Birth Control Pills May Weaken Your Sense Of Smell

birth control

Let me begin this by saying that I absolutely love the pill. I have never experienced negative side effects from it, and I like how I am definitely not pregnant right now. Jesus Christ, do I ever love the pill. Loestrin, It’s terrific. Be on it immediately.

However, it’s also probably destroying my sense of smell. Our friends over at Refinery 29 studied the sie effects of birth control pills, and found :

A University of Catania study found that women who did not take the pill had the most sensitive sense of smell around the time of ovulation. But, after just three months of going on the pill, women showed no increased sense of smell at the time they were most fertile. This may seem inconsequential at first (if not a good thing for those who live with the environmental stink of urban, industrial, and agricultural areas).

Yes. This is what I thought. I absolutely do no care that I cannot stop and smell the roses provided I am always pretty sure that I am not pregnant. If I had a child, I’d have no time to stop and smell the roses anyway. But it’s not just that.

But, when we think about how smell is tied in with sexual desire, the effects are alarming. Jill Blakeway, a renowned New York-based acupuncturist and author of Sex Again: Recharging Your Libido, says that this could potentially lead us to pick the wrong mate. Indeed, another study by the University of New Mexico showed that when women were on the pill and most fertile, they showed no particular preference of the smell of men with symmetrical features vs. asymmetrical features, while those not on the pill clearly chose the scent of men with symmetrical features.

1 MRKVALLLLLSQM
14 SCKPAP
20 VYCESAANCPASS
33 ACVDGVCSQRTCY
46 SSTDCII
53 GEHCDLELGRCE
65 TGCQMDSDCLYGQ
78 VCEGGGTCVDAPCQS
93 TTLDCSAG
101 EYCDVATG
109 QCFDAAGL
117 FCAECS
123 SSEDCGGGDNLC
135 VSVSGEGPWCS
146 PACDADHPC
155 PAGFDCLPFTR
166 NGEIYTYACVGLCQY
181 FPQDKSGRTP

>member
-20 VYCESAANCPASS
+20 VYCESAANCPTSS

I kind of feel like this is good news for men with asymmetrical faces. I mean, it seems like those guys have it pretty rough to begin with (except for Mick Jagger), and they probably have nice hearts and things, so maybe it’s not the worst news in the entire world.

Picture via Getty 

Share This Post:
    • Tania

      My sense of smell is too strong as is, I don’t really think I’m going to worry about it not getting stronger.

      Also, that would explain why I seemed to get so many migraines around ovulation pre-Pill. I am very sensitive to smells as is.

      • Emily

        I feel you! I’m super sensitive to smells, too–ESPECIALLY synthetic fragrances, car exhaust, wood fires, etc. (my friends call me the bomb sniffing human). It’s oppressive and horrible in many ways, although sometimes helpful (I’ve avoided potentially dangerous/polluted environments because of my great sense of smell).

        I’m going to ramble, but it’s because I’m excited to finally talk about this :D I think females generally experience a heightened sense of smell and also greater risk of chemical sensitivity once they reach reproductive age. I do wonder if it’s an evolutionary adaptation–for one thing, I suppose an intense sense of smell in a mother is helpful in protecting a developing fetus from environmental toxins, among other things.

        I wish modern society would take into account women’s intense sense of smell and sensitivity to chemicals…I’m tired of feeling like crap constantly (cologne and air freshener are the WORST).

      • Tania

        Oh god, cologne. It makes me feel actually sick. There are few things worse than that guy who thinks the cologne smell will cover up his just-went-to-the-gym-and-didn’t-shower smell.